Newbury garden battlefield archaeology project
Do you have history in your garden?
Many people in Newbury don't realise that their house and garden is located on a major battlefield of the English Civil War which took place between 1642-1646. The Battlefields Trust, a national charity dedicated to promoting battlefields as educational and historical resources, is keen to learn what they might have found in their garden that could help understanding of the battle. Are you one of those people and can you help?
We are running a pilot project to see whether householders that live in properties on the battlefields of first Newbury (1643) or second Newbury (1644) have found objects related to the fighting when they have dug in their garden.
How you can help
We have sent leaflets to around 150 households in the Newbury area where we think the house and gardens stand on part of the battlefield. The Battlefields Trust would like to know if householders have found any battlefield related objects in their garden, whether they still have them, and, if so, whether we might be allowed to weigh and measure them. Weighing and measuring finds, particularly, lead bullets assists the understanding of what type of weapon fired them and therefore what types of troops were fighting in that area of the battlefield.
You can see what type of finds we are interested in and respond to our questions online using this Battlefield Garden Archaeology Questionnaire.
Frequently Asked Questions
How will you use the information I provide? We will map the finds using the address you provide. Your personal details will not be included on the map and they will only be used to contact you if you agree we can do this. We will use the information about finds to better understand the battles at Newbury and may use the mapped information in a future publication to make it more widely available. We will share details of the finds and their location (but not your personal details) with the Portable Antiquities Scheme (see www.finds.or.uk)
How will you look after my personal information? We will hold your personal information securely. Only a handful of people within the Battlefields Trust involved with the project will have access to this information. We will hold your personal details for six months after the close of the project and then delete it. At any time you can ask us to delete your personal information. A full privacy statement is available at Privacy Statement.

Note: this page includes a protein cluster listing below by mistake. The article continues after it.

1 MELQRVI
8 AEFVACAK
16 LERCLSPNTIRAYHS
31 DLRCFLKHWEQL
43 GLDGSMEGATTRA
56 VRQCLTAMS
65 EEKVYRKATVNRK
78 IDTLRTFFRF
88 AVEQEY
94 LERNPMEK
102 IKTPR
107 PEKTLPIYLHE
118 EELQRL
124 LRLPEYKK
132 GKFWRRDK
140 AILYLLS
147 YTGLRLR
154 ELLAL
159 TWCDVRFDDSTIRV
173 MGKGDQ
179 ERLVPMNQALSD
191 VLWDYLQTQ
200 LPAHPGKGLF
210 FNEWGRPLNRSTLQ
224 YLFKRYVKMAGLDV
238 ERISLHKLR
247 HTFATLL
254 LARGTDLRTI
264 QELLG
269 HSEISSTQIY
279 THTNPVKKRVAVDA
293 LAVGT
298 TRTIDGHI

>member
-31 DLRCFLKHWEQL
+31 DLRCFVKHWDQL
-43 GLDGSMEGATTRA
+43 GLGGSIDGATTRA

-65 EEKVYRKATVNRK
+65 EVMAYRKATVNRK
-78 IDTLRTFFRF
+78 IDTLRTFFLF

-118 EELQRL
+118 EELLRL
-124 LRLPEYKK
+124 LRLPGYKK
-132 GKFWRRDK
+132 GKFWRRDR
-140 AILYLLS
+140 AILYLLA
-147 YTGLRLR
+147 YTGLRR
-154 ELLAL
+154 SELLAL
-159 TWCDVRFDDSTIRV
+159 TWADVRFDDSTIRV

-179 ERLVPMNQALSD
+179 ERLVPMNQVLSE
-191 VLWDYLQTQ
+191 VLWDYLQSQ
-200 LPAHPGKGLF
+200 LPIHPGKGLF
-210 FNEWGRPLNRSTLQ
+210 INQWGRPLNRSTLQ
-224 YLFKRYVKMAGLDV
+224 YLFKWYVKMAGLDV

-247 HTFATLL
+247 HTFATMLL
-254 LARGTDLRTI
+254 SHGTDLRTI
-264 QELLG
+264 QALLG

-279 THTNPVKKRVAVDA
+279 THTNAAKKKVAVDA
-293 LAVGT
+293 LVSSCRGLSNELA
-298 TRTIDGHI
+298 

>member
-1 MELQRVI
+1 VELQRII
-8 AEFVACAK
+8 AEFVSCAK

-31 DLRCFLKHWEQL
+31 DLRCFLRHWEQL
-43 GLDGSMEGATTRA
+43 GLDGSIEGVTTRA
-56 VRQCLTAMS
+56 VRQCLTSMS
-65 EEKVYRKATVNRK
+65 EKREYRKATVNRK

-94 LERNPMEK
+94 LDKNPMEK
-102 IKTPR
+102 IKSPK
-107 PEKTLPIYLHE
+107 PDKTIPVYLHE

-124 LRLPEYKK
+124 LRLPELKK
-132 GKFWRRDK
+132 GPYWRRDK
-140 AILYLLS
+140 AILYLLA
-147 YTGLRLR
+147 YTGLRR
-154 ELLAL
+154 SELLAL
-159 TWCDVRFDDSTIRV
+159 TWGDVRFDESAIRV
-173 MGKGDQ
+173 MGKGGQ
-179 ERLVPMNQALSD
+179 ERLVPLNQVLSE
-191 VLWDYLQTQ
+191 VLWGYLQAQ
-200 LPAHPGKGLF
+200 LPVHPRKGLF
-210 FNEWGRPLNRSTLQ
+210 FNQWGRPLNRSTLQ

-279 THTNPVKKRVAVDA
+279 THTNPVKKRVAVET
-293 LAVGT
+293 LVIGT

Will I need to give my finds to someone? It would be helpful to borrow your finds – we will provide a receipt - to allow the Portable Antiquities Scheme to photograph them. If you don’t want to lend your finds, we can come to you to weigh, measure and photograph them, if you are happy for us to do so.
I rent my house, does this mean I can’t participate in this project? You will need to obtain the permission of the landlord before you can participate.
Will telling you about my finds have implications for my property and what I can do there? Declaring finds should have no impact on your property. The battlefield registration for the first Newbury battlefield will not be changed as a result of any finds. Historic England has rejected attempts to register the second Newbury battlefield because it is too developed; archaeological finds there will not change this decision.
How can I learn more about the project? Please contact firstname.lastname@example.org.
The Battles of Newbury
The First Battle of Newbury, 20 September 1643
A parliamentarian army was attempting to reach London after relieving the siege of Gloucester, but its way was blocked by a royalist army at Newbury. The battle was fought across Wash Common with the parliamentarians occupying the hedgerows on the west side of the Common and the royalists the ground to the east. Fighting lasted all day and despite many attacks the royalists could not break the enemy line. Running short of gunpowder, the royalists withdrew back to Oxford the following day, allowing the parliamentarians to reach London. For more information on the first battle of Newbury see UK Battlefields Resource Centre - The Civil Wars - The Gloucester Campaign 1643 - The Battle of Battle of Newbury I (battlefieldstrust.com)
The Second Battle of Newbury, 27 October 1644
After a major victory in Cornwall a royalist army advanced to relieve the sieges at Basing House and Donnington Castle. After lifting the siege at Donnington they were faced by three combined parliamentarian armies. The royalists were positioned on the open ground between and also within the villages of Speen and Shaw, north of Newbury. The parliamentarians split their army with the largest part marching around the royalists to attack the village of Speen from the west with the rest planning to fall on Shaw from the east. But it was late in the day by the time the parliamentarians were ready and whilst the attack on Speen was largely successful, the fighting around Shaw saw the parliamentarians defeated. Nightfall ended the fighting and the royalists escaped the battlefield and returned to Oxford. Subsequent recriminations in Parliament about the battle led to the creation of the New Model Army, which eventually won the war for Parliament. For more information on the Second battle of Newbury see UK Battlefields Resource Centre - The Civil Wars - The Second Newbury Campaign 1644 - The Battle of Battle of Newbury II (battlefieldstrust.com)